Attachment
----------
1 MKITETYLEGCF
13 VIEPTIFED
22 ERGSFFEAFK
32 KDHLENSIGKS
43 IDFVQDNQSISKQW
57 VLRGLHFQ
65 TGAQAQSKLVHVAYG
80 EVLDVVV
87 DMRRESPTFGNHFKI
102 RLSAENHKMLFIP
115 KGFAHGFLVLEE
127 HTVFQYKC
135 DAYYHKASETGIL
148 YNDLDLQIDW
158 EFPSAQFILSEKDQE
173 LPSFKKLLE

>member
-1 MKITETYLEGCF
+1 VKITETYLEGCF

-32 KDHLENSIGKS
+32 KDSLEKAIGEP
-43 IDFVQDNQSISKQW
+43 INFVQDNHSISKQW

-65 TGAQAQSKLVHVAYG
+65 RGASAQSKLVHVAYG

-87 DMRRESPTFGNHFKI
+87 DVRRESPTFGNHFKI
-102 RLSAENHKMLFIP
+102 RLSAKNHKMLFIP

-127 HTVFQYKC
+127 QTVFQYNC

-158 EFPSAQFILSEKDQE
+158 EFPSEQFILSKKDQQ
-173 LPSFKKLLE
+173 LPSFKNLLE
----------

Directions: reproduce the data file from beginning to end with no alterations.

1 MKITETYLEGCF
13 VIEPTIFED
22 ERGSFFEAFK
32 KDHLENSIGKS
43 IDFVQDNQSISKQW
57 VLRGLHFQ
65 TGAQAQSKLVHVAYG
80 EVLDVVV
87 DMRRESPTFGNHFKI
102 RLSAENHKMLFIP
115 KGFAHGFLVLEE
127 HTVFQYKC
135 DAYYHKASETGIL
148 YNDLDLQIDW
158 EFPSAQFILSEKDQE
173 LPSFKKLLE

>member
-1 MKITETYLEGCF
+1 VKITETYLEGCF

-32 KDHLENSIGKS
+32 KDSLEKAIGEP
-43 IDFVQDNQSISKQW
+43 INFVQDNHSISKQW

-65 TGAQAQSKLVHVAYG
+65 RGASAQSKLVHVAYG

-87 DMRRESPTFGNHFKI
+87 DVRRESPTFGNHFKI
-102 RLSAENHKMLFIP
+102 RLSAKNHKMLFIP

-127 HTVFQYKC
+127 QTVFQYNC

-158 EFPSAQFILSEKDQE
+158 EFPSEQFILSKKDQQ
-173 LPSFKKLLE
+173 LPSFKNLLE